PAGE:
And once, when my umbrella blew apart in the wind, I threw it in the garbage. The next day I found it back in my room, patched together with black electrical tape, like I was really going to carry that thing to school. An umbrella cost maybe $5 at the dollar store, but no.... why spend money when you don't have to?
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Unread 03-05-2011, 06:51 AM   #9
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Default Re: "Don't get above your raisin'."

The tone of this thread has gotten quite intense. I have learned some things.

My parents expected a lot of me and my siblings. Use your god-given talents, we were told. We also were taught a work ethic that helped us later on (My Dad often reminded me even as an adult I had never worked a day in my life.). Working to better ourselves was encouraged.

I saw how hard my parents worked. I certainly have not looked down on them for being honest, hardworking people. In fact, I was proud of them in that regard.

Kathy, have you talked to your son about what you have told us? If not, I hope you do. You raised him to show respect, empathy and compassion, I expect. He simply may need to be told how his talk is bothering you?

It is not up to me to tell others how to live, even if I do not understand the logic.
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Unread 03-05-2011, 06:53 AM   #10
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Heart Re: "Don't get above your raisin'."

Quote:
Originally Posted by LovebirdsFlying View Post
I'm sorry your son is looking down on you. It is wrong for him to think himself "better" than someone else, because he is more financially well-off.


My son doesn't feel he is better than me or my husband, I just hear him repeating the same old rhetoric about Chicago and the South Side. He's bought into the idea that this is supposedly a horrible place to live - a city of gangsters and trash. He doesn't realize there are hustlers and schemers everywhere. He doesn't realize a fancy new car, home or fat wallet will NOT guarantee happiness.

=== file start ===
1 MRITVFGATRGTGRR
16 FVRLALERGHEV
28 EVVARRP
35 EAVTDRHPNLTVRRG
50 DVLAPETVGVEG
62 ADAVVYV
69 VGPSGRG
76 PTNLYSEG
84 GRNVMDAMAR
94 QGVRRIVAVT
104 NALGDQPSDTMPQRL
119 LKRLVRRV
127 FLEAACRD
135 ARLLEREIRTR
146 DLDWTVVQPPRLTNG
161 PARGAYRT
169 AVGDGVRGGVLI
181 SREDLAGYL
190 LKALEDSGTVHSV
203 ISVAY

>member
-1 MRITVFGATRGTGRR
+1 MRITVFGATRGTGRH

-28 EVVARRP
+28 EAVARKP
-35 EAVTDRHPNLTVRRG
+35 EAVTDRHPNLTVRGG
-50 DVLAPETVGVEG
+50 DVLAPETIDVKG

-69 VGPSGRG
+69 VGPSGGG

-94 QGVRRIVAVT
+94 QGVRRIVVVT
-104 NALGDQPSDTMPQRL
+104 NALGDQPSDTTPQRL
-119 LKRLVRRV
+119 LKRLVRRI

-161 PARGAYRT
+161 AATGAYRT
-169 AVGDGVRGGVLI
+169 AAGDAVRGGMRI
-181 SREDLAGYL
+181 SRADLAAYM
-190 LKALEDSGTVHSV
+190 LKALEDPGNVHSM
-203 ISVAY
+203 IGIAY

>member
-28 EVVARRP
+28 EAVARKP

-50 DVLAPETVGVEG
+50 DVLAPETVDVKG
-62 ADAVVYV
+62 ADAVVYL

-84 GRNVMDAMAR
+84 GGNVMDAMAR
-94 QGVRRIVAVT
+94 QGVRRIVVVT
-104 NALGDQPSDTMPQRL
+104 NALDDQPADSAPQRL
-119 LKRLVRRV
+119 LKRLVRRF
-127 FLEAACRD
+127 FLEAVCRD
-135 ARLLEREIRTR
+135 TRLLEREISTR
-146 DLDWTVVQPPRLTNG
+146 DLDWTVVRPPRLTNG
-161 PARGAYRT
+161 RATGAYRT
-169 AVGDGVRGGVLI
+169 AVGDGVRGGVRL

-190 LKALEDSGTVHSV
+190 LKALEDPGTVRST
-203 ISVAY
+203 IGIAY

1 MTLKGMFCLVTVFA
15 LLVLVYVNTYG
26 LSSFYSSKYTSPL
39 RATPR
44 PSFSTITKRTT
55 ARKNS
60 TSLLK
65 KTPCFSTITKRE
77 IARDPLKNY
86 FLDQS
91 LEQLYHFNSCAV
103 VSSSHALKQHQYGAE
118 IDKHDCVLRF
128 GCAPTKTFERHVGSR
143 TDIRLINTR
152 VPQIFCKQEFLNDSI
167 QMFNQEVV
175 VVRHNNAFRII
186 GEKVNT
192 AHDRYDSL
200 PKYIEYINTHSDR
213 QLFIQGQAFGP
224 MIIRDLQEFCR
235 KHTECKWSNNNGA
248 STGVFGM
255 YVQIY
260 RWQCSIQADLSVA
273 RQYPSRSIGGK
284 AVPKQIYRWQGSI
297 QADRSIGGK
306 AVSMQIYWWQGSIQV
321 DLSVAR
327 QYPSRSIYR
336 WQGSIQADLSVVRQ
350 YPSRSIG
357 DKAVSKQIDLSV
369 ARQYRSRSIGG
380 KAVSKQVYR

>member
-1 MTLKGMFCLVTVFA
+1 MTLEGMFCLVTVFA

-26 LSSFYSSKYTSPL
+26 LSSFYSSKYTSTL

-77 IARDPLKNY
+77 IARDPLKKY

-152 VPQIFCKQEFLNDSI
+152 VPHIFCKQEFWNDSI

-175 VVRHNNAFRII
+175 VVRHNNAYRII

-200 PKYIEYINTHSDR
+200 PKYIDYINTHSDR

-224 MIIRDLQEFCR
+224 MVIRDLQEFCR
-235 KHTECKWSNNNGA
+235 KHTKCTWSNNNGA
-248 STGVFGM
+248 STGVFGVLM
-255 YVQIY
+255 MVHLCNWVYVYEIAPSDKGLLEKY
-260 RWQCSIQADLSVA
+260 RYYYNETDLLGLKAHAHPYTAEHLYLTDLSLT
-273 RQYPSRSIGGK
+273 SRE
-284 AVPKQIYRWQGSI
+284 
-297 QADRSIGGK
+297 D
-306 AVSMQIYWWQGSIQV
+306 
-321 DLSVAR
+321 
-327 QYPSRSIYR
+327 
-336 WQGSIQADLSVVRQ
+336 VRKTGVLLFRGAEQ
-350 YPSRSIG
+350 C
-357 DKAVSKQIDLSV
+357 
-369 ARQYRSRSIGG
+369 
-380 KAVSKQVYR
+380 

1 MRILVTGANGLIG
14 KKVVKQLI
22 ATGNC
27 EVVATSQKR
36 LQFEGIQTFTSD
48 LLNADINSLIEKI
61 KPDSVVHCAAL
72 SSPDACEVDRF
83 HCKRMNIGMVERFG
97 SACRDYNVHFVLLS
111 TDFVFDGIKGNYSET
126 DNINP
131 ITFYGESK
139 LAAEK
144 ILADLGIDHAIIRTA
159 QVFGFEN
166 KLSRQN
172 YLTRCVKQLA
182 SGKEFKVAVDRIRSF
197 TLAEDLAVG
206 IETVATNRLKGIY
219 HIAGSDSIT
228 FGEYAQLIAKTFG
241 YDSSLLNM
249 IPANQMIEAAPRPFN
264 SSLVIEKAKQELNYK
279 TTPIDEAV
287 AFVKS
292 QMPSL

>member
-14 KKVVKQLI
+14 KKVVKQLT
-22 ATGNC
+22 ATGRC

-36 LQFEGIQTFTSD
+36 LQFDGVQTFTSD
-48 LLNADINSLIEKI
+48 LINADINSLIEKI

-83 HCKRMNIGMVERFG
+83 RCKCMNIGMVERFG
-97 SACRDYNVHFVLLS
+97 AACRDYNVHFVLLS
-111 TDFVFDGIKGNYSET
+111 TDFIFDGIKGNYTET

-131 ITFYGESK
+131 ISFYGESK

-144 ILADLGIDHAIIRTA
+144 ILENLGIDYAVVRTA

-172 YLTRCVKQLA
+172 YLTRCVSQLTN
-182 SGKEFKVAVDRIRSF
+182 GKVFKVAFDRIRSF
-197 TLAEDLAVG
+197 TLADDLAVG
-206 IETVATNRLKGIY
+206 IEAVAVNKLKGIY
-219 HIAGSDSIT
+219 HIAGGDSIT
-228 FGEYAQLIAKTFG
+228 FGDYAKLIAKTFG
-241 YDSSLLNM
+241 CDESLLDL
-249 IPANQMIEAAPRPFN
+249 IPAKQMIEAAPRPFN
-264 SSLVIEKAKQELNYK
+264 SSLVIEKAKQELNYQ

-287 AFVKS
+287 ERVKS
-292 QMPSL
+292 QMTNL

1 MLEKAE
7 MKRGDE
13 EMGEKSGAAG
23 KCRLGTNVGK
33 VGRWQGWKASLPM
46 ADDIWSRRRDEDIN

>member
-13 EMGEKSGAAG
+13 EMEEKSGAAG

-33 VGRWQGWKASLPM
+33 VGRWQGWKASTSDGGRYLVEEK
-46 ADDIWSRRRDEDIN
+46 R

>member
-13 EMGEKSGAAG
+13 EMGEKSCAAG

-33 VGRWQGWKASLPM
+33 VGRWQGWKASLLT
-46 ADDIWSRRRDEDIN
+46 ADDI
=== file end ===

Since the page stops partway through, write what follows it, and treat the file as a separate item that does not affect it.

When I say "look down," I'm referring to the lectures he feels entitled to give me. He'll take a class on nutrition and talk to a few experts, then tell ME what I'm supposed to eat - based on the class he took. That's fine - but don't tell ME what to put in my stomach because his professor does NOT know ME or my stomach. I may not have a degree in nutrition, but I have over 50 years of experience with food - and I come from a long line of eaters and cooks, lol. I've seen many trends/diets/nutritional advice come and go. I've never had a problem with weight or poor nutrition - thanks to me and the nutrition I provided him, neither has he. STILL, because I have no college degree or other official form of credentials, I'm never taken seriously by anyone.

What I don't understand is all the jealously, like you are experiencing. When my son comes home with a fancy new phone or gadget with all the bells and whistles, I secretly roll my eyes. I do so because all I see are all the things that will probably go wrong. The more complicated the item, the harder it is to fix. Once a person becomes accustomed to having only the best of something, it only makes it that much harder to do without.

A dear friend of mine just bought his big beautiful luxurious dream home. I'm blown away by the photos and his description of the home - it sounds like paradise. It is something he has talked about and dreamed about for as long as I've known him. Am I jealous of him? HELL NO!!! I'm thrilled for him!

Just think of how much better friends and family members would get along if we weren't so jealous of each other. It would be nice if we viewed and valued each others "ladders to success" in a more equal and respectful way. Maybe then we wouldn't all be fighting to climb the same ladder.